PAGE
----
For arguments sake, let’s give Brady 37 carries. This offseason, New England added LeGarrette Blount and Leon Washington to a backfield that already included Shane Vereen and Brandon Bolden. Would it be crazy to assume that each of those capable backs averages 3.5 carries per game? We have accounted for exactly half of New England’s carries, and when you consider that Ridley is nearly irrelevant in the passing game (nine catches in 32 games); you’re looking at a maximum of 265 touches in 2013 (a 10.5% drop off in touches from last season). Adjust his outstanding 2012 campaign by 10.5% and you’ve got yourself the 14th-ranked RB. And that ranking would be operating under the assumption that Ridley can repeat his scoring clip of one touchdown per 24.17 carries (ranking him behind only Arian Foster of all running backs with at least 230 carries in 2012). I believe the touchdown total drops off, resulting in a 2013 ceiling that looks more like last year’s DeAngelo Williams (924 total yards and seven touchdowns) than the low end RB1 or high end RB2 that he is being considered by most.
Danario Alexander (San Diego Chargers):
We know the book on DX: a gifted athlete with tremendous upside if he can keep his surgically repaired knees reasonably healthy. Steph Curry entered this NBA season with a similar story, and his fantasy owners were OK with risking a top 20 overall pick on him, overlooking the downside for the potential greatness. For every Curry story there is a Greg Oden counterpoint, but rarely do high risk/reward players show how good they can be (Alexander averaged 86 yards and a TD over his last seven games with a catch last season) and remain undervalued. With the Chargers top WR being ranked as a low end WR2 or WR3 entering this season, the risk is marginal when compared to his ceiling.
When drafting a player with great potential, both for production and injury, you are looking for a hot start. This would put you either in a position to sell high or ride his hot streak, both options give you more value than most players generally ranked in the mid 30’s at their position. Jumping out of the gate in a big way seems like a good bet for Alexander as the Chargers open with three games against teams that rank in the bottom six in terms of touchdowns surrendered through the air last season. Their first two opponents were snake bitten by the long ball (40+ yards) 11 times apiece last season, an encouraging sign for a 6’5” receiver who hauled in a 20+ yard pass in every game in which he was targeted.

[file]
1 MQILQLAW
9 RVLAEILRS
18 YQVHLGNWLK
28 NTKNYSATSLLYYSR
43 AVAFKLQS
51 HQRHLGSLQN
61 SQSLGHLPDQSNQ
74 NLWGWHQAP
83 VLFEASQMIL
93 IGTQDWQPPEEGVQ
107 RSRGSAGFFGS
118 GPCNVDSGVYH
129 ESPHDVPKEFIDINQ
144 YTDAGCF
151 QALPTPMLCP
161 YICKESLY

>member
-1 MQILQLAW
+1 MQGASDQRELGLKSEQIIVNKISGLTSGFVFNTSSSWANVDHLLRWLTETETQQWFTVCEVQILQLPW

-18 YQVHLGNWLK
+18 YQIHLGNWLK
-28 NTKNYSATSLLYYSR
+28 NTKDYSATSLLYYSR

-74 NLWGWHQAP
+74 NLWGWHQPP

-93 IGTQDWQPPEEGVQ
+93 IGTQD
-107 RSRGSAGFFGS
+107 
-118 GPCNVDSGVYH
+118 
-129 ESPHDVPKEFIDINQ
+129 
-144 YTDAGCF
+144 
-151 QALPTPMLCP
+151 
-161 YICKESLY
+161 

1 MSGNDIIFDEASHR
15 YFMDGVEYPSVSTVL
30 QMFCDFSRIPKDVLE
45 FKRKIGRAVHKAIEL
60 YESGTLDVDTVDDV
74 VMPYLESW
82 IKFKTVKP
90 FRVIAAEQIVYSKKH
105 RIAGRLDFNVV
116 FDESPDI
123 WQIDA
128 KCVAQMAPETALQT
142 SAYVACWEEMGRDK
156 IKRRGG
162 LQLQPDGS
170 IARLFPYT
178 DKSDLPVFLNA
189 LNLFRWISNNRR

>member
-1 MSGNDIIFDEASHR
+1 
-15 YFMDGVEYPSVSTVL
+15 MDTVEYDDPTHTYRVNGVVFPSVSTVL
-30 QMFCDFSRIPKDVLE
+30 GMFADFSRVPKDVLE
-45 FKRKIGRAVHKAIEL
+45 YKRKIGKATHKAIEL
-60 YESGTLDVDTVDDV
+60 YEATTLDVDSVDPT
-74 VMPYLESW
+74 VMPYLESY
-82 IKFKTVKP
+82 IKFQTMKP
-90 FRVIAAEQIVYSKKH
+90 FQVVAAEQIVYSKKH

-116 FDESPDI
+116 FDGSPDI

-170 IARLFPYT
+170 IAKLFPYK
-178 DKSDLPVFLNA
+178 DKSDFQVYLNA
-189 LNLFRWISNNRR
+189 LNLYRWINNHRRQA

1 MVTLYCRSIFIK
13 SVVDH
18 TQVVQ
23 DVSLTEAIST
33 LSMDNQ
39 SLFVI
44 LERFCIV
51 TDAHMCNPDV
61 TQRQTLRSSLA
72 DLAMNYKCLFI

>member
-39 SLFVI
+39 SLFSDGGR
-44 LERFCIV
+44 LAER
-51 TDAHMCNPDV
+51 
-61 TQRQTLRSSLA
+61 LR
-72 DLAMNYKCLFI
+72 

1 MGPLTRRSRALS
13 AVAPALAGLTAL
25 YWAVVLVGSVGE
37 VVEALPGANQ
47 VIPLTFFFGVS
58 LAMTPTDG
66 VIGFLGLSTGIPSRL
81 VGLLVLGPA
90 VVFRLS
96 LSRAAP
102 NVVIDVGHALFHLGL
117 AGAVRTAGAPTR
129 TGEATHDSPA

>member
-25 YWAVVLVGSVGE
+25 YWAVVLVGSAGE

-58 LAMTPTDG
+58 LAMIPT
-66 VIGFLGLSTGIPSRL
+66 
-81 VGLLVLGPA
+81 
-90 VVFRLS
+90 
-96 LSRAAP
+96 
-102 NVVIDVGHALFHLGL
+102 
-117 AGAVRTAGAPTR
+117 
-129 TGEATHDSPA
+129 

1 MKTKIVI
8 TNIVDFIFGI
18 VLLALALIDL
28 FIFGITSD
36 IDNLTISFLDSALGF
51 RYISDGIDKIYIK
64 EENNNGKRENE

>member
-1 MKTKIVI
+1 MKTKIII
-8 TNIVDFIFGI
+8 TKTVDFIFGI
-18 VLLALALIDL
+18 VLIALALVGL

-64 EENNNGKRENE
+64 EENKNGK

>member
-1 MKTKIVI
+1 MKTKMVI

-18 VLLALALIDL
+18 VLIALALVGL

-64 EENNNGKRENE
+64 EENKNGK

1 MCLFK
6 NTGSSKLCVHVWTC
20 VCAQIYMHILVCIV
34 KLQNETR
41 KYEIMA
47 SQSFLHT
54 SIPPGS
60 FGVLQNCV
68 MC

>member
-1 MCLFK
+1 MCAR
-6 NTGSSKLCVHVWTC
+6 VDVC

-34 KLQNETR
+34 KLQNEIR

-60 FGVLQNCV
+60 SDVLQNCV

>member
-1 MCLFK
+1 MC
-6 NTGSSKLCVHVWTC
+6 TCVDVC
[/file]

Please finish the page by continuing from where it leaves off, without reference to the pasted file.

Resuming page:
Phillip Rivers has been the center of some hate in the fantasy world, but he has thrown for at least 3,600 yards in each of the five seasons. In each of those seasons, a player averaged at least 17 yards per reception, a great sign for Alexander owners in 2013. The big play is difficult to count on, but with Rivers constantly producing a big play threat, why not take a chance?
Given his elite physical gifts, above average quarterback play, and San Diego’s early season schedule, I’m targeting DX ahead of a other number one options like Cecil Shorts, Stevie Johnson, Tavon Austin, and …
Greg Jennings (Minnesota Vikings):
Jennings has had a pretty solid QB situation since entering the League, parlaying Brett Favre with Aaron Rodgers for the first seven seasons of his career. Things are a little different in Minnesota where the Vikings lean heavily on Adrian Peterson and have possessed an average at best aerial attack since the Favre trial fizzled out for them in 2010. The change from being a vital piece in a well oiled machine in Green Bay to being the lone receiving threat on a run based offense has led to Jennings no longer being viewed as a WR1 or even a strong WR2 in most formats, but I contend that his stock more resembles that of a WR3 for this season.